And the best part? They all get paid, ensuring that every golfer in those events walks away with some earnings. So, in other words, most weeks, if a player doesn’t cut, they don’t earn money unless it’s a major.


But in some tournaments with no cut, everyone gets to play the complete four rounds and leaves with a paycheck.


This adds complexity to how professional golfers earn their keep, with different rules and formats influencing their financial outcomes in various tournaments.

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How Much Does the Average Male Golfer Make?


According to PGA Tour stats, the average player on the PGA Tour in the 2021 season earned nearly $1.5 million for his work. However, as of January 2024, the average golf player in the US makes $44,778 a year for annual pay.


According to ZipRecruiter, a global platform that provides salary estimates, histograms, trends, and comparisons from employer job postings and third-party data sources.


Credit: ZipRecruiter


Is the PGA Tour the best tour for aspiring golfers?


Becoming a professional golfer through the PGA Tour appears more realistic.


The tour offers even the least successful players a chance to earn a decent amount of money, typically around $19,000 for the last-place finisher in a championship, as per the PGA Tour website.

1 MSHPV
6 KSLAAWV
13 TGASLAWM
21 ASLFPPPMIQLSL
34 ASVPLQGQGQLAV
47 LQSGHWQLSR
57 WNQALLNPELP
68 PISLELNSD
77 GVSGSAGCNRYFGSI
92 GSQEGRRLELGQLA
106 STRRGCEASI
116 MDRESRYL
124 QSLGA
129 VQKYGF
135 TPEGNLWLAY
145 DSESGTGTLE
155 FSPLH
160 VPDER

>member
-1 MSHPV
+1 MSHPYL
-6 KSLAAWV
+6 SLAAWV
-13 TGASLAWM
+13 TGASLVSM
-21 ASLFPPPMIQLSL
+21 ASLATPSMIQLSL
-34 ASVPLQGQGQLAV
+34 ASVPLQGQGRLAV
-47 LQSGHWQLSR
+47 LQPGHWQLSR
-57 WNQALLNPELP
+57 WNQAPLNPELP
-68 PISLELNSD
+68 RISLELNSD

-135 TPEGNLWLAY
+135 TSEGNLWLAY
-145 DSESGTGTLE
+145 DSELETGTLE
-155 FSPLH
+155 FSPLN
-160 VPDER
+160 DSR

This financial incentive motivates aspiring golfers to work hard. However, the amount can vary based on individual performance.


Remember the lowest-ranked player in the 2013 PGA Championship, David Muttitt, who only earned $3,000? Exactly.


Nevertheless, the competitive nature of the tour means there’s always a chance to rise through the ranks and achieve success.

Before You Go

We’ve seen the different earnings of the worst pro golfers. I have known several players who didn’t make that much, too, but they were happy just being out there on the tour.


Now that you know the earnings of low-ranking golf players in some of the famous tournaments, which of these do you think is best for beginners to start their professional golfing career?


Feel free to share your thoughts in the comments.




Hello, I'm Fredrick, and I have a genuine passion for golf. With over 15 years of immersion in the golfing industry, I've not only played the game extensively but also honed my skills in crafting informational guides on golf. Golf is not just a sport to me; it's a way of life, and I'm thrilled to share my expertise with fellow enthusiasts.